• Caused by mutations in the MEN1 gene.
  • This syndrome leads to an increased risk of tumors in two or more of the body’s hormone-producing glands, called endocrine glands. These tumors can be noncancerous or cancerous.
  • The most common endocrine glands affected in MEN1 are the parathyroid glands, the pituitary gland, and the pancreas.

           iii. Neurofibromatosis Type 1 (NF1)

 ISCN 2009

ISCN 2009

  • Caused by mutations in the NF1 gene.
  • This syndrome leads to an increased risk of many tumors, changes in skin coloring (pigmentation) and the growth of tumors along nerves in the skin, brain, and other parts of the body. The signs and symptoms of this condition vary widely among affected people.
  • The risk for a rare type of pancreatic tumor (somatostatinoma) is increased.

Referral for Genetic Counseling:

A referral to genetic counseling for hereditary pancreatic cancer should be considered for individuals with a personal and/or family history that includes any of the following risk factors:

  • Multiple cases of pancreatic cancer on the same side of the family.
  • A combination of related cancers on the same side of the family (e.g. pancreatic/breast/ovarian, pancreatic/melanoma, or pancreatic/colon/uterine/ovarian).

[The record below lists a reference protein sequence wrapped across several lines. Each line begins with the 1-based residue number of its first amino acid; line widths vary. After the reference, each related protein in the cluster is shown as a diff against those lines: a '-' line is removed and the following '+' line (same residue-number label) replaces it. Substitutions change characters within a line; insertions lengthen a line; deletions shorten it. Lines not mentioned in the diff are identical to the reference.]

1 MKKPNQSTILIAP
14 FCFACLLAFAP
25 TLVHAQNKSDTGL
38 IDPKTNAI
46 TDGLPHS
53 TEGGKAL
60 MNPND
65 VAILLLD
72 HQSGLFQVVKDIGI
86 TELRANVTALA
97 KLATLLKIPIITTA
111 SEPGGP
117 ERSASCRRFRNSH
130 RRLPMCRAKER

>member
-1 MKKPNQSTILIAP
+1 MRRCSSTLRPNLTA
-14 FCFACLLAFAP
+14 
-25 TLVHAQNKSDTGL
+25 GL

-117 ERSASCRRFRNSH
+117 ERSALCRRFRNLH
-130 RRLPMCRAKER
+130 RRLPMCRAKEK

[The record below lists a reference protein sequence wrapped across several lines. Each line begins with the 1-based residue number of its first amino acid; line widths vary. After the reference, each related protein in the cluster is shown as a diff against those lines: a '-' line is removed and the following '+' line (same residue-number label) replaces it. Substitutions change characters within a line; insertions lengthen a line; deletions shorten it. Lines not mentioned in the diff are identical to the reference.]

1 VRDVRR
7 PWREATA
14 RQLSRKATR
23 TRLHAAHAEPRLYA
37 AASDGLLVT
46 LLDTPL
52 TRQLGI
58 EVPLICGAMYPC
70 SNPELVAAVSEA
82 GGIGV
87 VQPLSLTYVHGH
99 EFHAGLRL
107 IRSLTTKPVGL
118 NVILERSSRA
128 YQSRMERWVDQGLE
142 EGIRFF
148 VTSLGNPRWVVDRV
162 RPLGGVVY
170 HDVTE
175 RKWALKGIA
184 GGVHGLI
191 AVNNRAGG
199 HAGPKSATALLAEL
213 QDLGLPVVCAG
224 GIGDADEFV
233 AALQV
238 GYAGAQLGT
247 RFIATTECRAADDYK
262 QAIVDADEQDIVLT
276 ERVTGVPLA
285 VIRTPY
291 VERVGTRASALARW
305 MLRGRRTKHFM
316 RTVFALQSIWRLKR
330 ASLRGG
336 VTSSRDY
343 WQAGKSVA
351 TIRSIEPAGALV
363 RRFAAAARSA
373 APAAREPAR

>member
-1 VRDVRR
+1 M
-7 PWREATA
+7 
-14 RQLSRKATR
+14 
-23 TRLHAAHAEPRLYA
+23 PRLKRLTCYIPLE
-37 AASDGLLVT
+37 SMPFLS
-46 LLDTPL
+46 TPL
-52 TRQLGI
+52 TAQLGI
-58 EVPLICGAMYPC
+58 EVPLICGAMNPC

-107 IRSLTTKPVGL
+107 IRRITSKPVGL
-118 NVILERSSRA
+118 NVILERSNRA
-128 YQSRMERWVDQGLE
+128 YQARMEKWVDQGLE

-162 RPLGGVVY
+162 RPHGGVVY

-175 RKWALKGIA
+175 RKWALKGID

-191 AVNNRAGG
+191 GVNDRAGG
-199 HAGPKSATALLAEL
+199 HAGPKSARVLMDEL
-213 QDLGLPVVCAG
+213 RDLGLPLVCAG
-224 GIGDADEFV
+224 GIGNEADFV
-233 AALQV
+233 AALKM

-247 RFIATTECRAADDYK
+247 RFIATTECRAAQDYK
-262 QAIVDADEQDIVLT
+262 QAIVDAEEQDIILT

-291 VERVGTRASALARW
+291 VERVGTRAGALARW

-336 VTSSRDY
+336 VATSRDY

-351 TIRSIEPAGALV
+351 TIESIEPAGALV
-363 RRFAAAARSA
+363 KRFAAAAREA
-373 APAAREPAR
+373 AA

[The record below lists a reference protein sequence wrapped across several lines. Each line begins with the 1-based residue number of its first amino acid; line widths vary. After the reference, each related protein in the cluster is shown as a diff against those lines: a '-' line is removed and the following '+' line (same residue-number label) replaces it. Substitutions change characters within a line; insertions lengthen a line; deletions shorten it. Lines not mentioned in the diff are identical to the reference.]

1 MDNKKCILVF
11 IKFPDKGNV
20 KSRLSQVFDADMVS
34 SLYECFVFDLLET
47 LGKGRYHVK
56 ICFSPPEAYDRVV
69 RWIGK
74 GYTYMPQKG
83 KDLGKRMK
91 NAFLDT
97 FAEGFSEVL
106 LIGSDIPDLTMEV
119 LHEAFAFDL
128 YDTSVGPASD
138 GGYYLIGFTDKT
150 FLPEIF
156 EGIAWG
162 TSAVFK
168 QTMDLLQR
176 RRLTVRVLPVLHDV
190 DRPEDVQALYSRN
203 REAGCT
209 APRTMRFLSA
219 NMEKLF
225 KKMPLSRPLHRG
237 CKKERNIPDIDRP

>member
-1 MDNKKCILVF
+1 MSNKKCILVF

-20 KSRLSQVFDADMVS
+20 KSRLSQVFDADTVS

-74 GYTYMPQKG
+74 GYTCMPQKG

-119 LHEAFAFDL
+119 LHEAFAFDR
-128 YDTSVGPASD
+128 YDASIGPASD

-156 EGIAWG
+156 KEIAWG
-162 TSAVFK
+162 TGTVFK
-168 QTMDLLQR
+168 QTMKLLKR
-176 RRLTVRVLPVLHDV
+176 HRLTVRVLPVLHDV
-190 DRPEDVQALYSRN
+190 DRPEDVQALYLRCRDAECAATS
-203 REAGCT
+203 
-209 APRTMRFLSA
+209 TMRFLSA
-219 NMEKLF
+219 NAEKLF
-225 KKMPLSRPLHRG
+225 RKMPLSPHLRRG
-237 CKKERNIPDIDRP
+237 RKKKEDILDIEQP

• Multiple related primary cancers in one individual (e.g. pancreatic/melanoma, pancreatic/breast). 
  • Ashkenazi Jewish ancestry and pancreatic cancer.
  • Pancreatic cancer and multiple and/or early onset gastrointestinal polyps including greater than 15 gastrointestinal polyps or greater than 5 hamartomatous polyps.

Please check back for our Part 2 series for information on Hereditary Diseases Associated with an Increased Risk of Pancreatic Cancer and Unknown Genetic Causes of Pancreatic Cancer. 


NCCN 1.2017

Petrucellil, 2013. 

Rebbeck 2005.

Eisen 2008.

Iodice 2010.

Olopade 2004.

Solomon 2012.

SEER Stat Fact Sheets: Pancreas.

Greer 2009.

Lynch 2011.

Engel 2012. 

NCCN 2.2016

Kohlman and Gruber 2014.

NCCN 1.2017

Syngal 2015.

Samadder 2015.

NCCN Guidelines, Version 2.2015

Salo-Mullen 2015